An early jazz singer with a sweet voice, Mildred Bailey balanced a good deal of popular success with a hot jazz-slanted career that saw her billed as Mrs. Swing (her husband, Red Norvo, was Mr. Swing). Born Mildred Rinker in Washington state in 1907, Bailey began performing at an early age, playing piano and singing in movie theaters during the early '20s. By 1925, she was the headlining act at a club in Hollywood, doing a mixture of pop, early jazz tunes, and vaudeville standards. Influenced by Ethel Waters, Bessie Smith, and Connie Boswell, she developed a soft, swinging delivery that pleased all kinds of nightclub audiences in the area. After sending a demonstration disc in to Paul Whiteman in 1929, she gained a spot with one of the most popular dance orchestras of the day…
Bailey's first recorded solo performance in seven years is a splendid example of the guitarist at his finest. Two of the ten pieces are from a live concert, including an eerily attractive poetry recital by Bailey of Peter Riley's morbid "Dead She Dances." The other eight selections are short studio cuts. In all, this recording is what we have come to expect from Bailey: atonal swatches of sound, unique styling, changes in tempo, and astonishing creative splashes of acoustic guitar. Patterns emerge, dissolve, fade, and reappear, with the unexpected always the norm. Bailey's unique excursions might be compared to musical approximations of abstract expressionist art, with each number unfolding in unanticipated ways. While the highlight of this CD is Bailey's recital, in which he accompanies himself on guitar, there are plenty of wonderful moments on every track.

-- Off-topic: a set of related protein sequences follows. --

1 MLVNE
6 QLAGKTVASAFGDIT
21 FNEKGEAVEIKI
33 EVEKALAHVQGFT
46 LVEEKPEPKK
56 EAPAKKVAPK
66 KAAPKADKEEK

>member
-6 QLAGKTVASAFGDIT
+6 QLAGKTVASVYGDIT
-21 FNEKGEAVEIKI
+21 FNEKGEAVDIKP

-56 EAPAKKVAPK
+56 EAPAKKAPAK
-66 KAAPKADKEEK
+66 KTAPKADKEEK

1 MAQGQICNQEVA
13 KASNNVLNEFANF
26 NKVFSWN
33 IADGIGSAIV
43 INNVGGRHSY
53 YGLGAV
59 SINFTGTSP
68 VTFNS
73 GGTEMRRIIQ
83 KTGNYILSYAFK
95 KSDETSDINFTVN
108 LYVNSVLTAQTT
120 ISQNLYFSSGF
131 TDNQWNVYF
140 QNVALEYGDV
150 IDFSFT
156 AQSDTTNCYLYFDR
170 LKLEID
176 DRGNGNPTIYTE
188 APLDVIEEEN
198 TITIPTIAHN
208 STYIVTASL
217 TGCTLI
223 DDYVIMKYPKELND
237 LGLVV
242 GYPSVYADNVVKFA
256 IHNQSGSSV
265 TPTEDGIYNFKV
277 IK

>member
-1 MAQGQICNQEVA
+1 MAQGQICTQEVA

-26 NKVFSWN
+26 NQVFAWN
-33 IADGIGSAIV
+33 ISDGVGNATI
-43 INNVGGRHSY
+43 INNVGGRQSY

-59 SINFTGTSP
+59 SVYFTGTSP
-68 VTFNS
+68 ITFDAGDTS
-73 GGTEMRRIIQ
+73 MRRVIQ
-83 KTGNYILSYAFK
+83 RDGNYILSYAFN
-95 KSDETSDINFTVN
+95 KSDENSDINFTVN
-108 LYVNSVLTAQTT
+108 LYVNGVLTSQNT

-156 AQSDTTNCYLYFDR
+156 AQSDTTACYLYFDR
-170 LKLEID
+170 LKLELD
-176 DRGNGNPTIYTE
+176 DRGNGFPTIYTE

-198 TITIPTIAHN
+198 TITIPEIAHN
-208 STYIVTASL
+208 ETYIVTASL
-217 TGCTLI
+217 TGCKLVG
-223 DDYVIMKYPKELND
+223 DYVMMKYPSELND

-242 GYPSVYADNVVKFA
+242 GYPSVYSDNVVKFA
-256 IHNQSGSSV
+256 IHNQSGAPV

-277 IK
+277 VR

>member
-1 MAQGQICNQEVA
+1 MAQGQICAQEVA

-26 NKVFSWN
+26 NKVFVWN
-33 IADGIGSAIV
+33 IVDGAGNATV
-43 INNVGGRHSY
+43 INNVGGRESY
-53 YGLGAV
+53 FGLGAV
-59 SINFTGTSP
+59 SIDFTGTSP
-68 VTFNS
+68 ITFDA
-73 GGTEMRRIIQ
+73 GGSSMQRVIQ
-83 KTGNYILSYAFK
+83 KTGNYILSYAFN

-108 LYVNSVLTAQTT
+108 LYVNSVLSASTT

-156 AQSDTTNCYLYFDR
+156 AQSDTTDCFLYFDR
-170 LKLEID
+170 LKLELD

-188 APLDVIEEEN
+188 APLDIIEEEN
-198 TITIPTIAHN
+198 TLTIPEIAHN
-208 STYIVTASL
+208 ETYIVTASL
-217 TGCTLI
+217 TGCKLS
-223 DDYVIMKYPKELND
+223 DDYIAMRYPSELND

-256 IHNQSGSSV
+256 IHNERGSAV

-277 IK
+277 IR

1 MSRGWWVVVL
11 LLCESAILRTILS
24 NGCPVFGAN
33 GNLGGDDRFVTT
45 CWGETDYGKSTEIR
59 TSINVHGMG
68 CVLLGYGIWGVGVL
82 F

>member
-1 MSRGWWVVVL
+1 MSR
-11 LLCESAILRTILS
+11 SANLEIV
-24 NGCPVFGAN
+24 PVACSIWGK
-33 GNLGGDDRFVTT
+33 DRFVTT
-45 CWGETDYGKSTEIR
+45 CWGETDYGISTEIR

Big Brass marks one of trumpeter Benny Bailey's earliest efforts as a leader, but it is also one of the best releases of his career. Joined by an all-star septet including Phil Woods, Julius Watkins, and Les Spann in the front line, plus a rhythm section consisting of Tommy Flanagan, Buddy Catlett, and Art Taylor, Bailey and his musicians shine in their interpretations of charts by Quincy Jones, Hale Smith, Oliver Nelson, and Tom McIntosh.
A totally wonderful little compilation – one that starts with a great array of 70s and 80s spacey soul, then throws in a few sweet AOR cuts, and even a few contemporary numbers too – all in this laidback, mellow-grooving style that's totally great! The whole thing's way different than the usual funk or soul compilation – and different than some of the recent AOR retrospectives, too – in that compiler Tony Monson really goes for a special vibe here, and hangs together tracks you wouldn't expect to fit so well – thanks to lots of jazzy currents and a deep blend of electric and acoustic elements.